So, it was a pretty eventful week! And don't worry - There's more to come. In fact, as far as olive oil is concerned, we've only just begun...

Wednesday, October 28, 2009

A weekend excursion to Sitges

While my weekdays are spent here in Manresa, filled to the brim with Alicia-work, my weekends are always free for roaming the Catalan countryside. There are a number of places I’m hoping and planning to visit: Barcelona of course, and Costa Brava and the Pyrenees. Montserrat, a mountain with a historic Benedictine Monastery at its peak, is another must on my list of places to see. This destination is nearly a stone’s through away – the jagged mountains make for a spectacular view out our car window every morning on our way to work. But for other trips I’ll be venturing further away. I’m hoping to even stray a ways beyond Catalonia once or twice, perhaps take trains to Madrid and Seville. And of course, I’ll make sure to keep you updated on my whereabouts.

For my first excursion I chose a little seaside town, about a half-hour’s train ride south of Barcelona called Sitges. It’s a picturesque little village, with whitewashed buildings and narrow winding streets that twist and turn all the way to the Mediterranean. I spent a perfect afternoon poking in and out of shops and reading a novel on dock. And I treated myself to a delicious lunch at a cozy little restaurant tucked away down a cobblestone alley.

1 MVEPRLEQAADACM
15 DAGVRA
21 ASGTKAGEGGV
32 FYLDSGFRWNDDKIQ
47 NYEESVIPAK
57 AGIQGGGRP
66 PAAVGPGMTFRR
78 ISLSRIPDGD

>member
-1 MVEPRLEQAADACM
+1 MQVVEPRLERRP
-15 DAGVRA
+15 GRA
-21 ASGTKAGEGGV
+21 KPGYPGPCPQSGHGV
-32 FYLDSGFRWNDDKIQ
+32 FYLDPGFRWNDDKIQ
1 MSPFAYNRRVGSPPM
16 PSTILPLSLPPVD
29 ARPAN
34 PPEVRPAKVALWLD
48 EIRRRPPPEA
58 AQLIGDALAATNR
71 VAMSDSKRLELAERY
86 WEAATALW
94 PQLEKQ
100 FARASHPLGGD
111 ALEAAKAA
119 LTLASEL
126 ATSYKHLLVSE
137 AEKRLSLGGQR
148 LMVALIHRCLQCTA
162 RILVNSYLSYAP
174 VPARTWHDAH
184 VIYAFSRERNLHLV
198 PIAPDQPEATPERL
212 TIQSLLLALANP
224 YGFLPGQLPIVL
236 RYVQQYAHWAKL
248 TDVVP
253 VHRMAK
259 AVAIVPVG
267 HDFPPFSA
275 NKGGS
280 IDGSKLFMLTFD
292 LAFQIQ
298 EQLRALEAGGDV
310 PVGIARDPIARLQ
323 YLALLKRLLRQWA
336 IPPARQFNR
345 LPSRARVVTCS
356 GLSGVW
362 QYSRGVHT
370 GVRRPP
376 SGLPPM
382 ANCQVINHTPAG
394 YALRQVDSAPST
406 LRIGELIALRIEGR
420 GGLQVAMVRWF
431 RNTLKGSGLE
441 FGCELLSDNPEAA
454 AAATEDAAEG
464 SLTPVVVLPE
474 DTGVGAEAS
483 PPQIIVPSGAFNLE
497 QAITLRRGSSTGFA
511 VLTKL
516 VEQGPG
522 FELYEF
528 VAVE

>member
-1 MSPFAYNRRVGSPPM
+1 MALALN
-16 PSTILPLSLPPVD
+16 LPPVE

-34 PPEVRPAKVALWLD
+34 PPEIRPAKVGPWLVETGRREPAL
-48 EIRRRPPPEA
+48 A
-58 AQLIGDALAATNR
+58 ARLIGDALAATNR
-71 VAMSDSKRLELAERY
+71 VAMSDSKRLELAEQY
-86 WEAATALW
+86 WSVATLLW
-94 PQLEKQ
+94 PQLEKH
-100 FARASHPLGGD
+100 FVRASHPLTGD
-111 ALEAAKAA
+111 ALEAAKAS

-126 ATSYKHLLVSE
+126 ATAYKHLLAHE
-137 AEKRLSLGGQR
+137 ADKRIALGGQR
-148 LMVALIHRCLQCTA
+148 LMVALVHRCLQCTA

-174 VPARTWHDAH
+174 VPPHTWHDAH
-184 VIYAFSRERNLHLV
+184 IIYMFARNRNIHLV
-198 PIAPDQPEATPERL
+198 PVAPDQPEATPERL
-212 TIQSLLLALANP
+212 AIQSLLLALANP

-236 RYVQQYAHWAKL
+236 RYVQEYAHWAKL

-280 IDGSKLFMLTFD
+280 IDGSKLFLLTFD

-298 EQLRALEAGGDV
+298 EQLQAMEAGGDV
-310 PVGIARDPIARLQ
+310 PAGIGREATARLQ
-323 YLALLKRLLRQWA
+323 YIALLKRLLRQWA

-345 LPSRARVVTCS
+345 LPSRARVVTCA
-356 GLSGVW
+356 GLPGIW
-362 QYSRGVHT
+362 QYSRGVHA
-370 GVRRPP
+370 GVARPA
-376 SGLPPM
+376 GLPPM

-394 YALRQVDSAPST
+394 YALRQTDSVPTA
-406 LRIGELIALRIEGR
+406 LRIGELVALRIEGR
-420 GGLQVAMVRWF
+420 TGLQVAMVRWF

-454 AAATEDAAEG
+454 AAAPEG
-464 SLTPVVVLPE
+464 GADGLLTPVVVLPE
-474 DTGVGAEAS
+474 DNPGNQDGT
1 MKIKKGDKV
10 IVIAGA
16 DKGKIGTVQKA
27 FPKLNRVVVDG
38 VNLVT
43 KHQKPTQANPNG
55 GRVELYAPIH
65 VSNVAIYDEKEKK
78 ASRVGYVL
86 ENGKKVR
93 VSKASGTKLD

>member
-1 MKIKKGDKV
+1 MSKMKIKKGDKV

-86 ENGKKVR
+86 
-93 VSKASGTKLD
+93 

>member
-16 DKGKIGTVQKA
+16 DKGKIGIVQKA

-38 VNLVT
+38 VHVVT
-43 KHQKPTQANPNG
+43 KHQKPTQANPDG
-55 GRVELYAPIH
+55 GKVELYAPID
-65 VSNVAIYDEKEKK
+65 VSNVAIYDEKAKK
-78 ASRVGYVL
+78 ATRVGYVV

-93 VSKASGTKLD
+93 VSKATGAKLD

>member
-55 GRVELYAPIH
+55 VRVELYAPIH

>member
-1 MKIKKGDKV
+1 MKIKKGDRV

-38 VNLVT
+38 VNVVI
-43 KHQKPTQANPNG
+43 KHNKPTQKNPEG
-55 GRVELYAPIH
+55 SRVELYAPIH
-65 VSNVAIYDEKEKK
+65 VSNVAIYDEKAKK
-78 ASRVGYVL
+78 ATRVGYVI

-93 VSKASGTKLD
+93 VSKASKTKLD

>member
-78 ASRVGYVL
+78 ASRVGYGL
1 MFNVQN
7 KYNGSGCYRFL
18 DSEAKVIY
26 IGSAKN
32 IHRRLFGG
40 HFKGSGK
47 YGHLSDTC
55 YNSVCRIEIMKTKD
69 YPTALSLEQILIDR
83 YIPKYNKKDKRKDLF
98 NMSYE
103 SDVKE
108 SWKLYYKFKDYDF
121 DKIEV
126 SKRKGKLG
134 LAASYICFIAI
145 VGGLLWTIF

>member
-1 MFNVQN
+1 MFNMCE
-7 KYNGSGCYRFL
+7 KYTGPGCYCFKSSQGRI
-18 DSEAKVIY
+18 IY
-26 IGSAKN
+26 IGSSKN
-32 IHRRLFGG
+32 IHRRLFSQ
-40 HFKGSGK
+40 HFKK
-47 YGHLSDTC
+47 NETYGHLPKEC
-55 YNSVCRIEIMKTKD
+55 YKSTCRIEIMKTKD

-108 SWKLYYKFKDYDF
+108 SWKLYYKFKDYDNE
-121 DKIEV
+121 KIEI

My menu choice was easy: Paella. This was something I’d always wanted to do: eat Paella in Spain. The traditional meal of this country, Paella is an absolutely gorgeous rice dish. It’s flavored usually with an earthy but bright combination of saffron, garlic and paprika, and it’s completely chock-full with any variety of seafood (clams, lobster, shrimp, mussels, whitefish, squid etc), sausages and vegetables (like peas, peppers and tomatoes), depending on where exactly in Spain it’s made. Each ingredient is added one-by-one to a special paella pan, and the flavors of earth and ocean build upon each other creating complex layers of taste that add up to pure fabulousness. And the best part: As all this goodness simmers away in a rich shellfish broth, a crunchy crust builds at the bottom of the pan - the true sign of a perfect paella. Mine displayed all the hallmarks of perfection – rich and earthy broth, sweet crustaceans, briny clams, tender squid, succulent peas and yes, that oh so satisfying bottom-crust!

My choice for dessert was just as simple a decision. I caught a glimpse of the fig tart when the couple at the table next to me shared a slice. The deep pink slices of fresh figs layered atop the cream filling shined like jewels – I didn’t even peek at the dessert menu! To wash it all down, a half-bottle of Cava, produced only miles away. Cava is Catalonia’s version of Champagne. A simple and light sparkling wine, it has all the delicious fun of Champagne, but it’s much, much cheaper!

All in all, it was a quick trip, but completely splendid in a dozen ways. The quaint streets, Mediterranean view and delicious lunch made Sitges the perfect location for my first weekend jaunt. A bit off the beaten path, but a wonderful spot for an easy afternoon.

Sunday, October 25, 2009

Synopsis: The Garden, and Olive Oil

I’ve been assigned two main projects to work on here at Alicia, both of which I’m really excited about. I’ll be sure to have lots of smaller side projects scattered in for good measure (like the carrot air of last week), but my main attention will be focused on these two topics, which I’ll be working on simultaneously throughout the two months that I’m here.